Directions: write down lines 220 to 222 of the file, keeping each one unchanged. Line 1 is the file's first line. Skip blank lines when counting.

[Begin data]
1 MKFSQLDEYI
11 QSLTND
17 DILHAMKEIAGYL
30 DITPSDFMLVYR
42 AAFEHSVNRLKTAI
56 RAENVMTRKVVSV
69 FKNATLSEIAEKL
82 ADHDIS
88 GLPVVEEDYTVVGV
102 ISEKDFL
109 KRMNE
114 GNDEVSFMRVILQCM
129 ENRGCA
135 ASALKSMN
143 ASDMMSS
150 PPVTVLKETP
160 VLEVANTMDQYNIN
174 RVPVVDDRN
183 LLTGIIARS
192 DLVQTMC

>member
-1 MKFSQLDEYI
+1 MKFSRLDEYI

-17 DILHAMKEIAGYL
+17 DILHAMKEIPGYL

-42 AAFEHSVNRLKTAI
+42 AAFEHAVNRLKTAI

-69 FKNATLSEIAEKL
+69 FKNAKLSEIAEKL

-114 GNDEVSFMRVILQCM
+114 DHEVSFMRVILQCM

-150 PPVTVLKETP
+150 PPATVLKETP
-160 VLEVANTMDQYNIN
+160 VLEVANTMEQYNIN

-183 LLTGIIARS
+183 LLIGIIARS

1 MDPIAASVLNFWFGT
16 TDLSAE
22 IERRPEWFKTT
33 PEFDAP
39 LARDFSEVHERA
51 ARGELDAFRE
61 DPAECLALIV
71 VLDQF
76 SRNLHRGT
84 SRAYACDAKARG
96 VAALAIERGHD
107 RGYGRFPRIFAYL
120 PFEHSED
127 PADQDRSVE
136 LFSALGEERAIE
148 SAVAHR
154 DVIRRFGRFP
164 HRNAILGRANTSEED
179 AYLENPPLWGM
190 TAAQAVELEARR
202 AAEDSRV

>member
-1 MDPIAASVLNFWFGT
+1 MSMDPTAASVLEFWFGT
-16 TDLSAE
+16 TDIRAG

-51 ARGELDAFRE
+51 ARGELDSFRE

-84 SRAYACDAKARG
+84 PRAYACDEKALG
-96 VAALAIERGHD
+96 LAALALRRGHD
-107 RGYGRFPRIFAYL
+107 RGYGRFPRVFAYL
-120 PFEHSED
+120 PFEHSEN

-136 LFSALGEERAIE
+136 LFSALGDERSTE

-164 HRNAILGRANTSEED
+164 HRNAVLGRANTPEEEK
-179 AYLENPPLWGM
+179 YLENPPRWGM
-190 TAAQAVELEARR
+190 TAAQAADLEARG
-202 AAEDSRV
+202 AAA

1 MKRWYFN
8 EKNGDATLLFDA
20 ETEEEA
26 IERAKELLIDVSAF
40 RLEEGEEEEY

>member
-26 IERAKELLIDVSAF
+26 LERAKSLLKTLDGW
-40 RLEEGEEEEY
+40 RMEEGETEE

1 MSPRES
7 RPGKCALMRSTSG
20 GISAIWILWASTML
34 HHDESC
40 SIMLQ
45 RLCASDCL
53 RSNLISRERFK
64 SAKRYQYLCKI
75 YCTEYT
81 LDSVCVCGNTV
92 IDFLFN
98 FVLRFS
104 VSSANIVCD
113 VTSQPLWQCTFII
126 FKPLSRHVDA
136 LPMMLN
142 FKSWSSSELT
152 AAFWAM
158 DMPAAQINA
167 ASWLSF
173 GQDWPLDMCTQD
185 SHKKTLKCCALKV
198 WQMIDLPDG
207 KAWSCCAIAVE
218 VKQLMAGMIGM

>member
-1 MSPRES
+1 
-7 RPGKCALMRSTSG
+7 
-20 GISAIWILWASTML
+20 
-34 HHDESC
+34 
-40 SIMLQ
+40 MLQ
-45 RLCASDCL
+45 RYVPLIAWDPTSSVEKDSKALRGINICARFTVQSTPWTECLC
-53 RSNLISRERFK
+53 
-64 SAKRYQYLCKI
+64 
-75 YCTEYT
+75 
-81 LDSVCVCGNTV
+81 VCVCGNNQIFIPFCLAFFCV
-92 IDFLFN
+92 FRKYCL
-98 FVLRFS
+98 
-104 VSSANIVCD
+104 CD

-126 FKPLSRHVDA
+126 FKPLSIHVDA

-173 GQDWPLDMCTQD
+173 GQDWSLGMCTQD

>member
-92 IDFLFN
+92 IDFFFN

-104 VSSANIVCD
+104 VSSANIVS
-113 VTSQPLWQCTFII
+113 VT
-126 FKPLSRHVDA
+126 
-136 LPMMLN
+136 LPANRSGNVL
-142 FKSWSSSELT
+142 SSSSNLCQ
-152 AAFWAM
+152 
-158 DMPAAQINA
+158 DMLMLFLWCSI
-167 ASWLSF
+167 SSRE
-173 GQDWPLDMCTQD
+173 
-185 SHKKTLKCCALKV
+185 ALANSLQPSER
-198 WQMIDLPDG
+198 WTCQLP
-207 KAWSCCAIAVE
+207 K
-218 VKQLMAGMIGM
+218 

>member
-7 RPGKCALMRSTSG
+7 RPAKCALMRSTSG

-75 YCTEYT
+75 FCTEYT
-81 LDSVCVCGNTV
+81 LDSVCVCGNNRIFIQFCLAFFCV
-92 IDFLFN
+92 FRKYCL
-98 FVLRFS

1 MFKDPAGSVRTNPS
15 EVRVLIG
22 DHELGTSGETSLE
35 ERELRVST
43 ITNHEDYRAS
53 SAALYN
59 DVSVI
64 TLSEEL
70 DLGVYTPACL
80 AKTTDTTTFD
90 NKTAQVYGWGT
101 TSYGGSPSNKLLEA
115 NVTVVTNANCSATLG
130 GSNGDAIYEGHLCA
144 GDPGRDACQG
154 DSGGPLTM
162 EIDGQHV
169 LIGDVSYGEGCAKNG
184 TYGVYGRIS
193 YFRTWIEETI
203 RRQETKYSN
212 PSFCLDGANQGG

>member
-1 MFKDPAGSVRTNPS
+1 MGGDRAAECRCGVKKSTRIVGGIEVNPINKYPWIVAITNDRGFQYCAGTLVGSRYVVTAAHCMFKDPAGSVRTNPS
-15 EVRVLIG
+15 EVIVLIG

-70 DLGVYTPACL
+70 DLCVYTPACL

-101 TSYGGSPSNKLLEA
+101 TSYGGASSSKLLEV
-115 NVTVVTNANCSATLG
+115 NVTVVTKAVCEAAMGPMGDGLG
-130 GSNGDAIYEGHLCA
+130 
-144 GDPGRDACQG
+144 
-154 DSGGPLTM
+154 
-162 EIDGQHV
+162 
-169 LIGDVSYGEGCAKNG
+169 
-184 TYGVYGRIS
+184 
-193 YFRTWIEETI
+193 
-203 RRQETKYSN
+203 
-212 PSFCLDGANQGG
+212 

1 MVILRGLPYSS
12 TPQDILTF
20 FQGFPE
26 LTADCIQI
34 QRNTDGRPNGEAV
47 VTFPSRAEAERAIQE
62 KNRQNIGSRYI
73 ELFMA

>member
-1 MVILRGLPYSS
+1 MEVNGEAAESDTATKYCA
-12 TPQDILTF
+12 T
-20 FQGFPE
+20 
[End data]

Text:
-115 NVTVVTNANCSATLG
+115 NVTVVTKAVCEAAMGPMGDGLG
-130 GSNGDAIYEGHLCA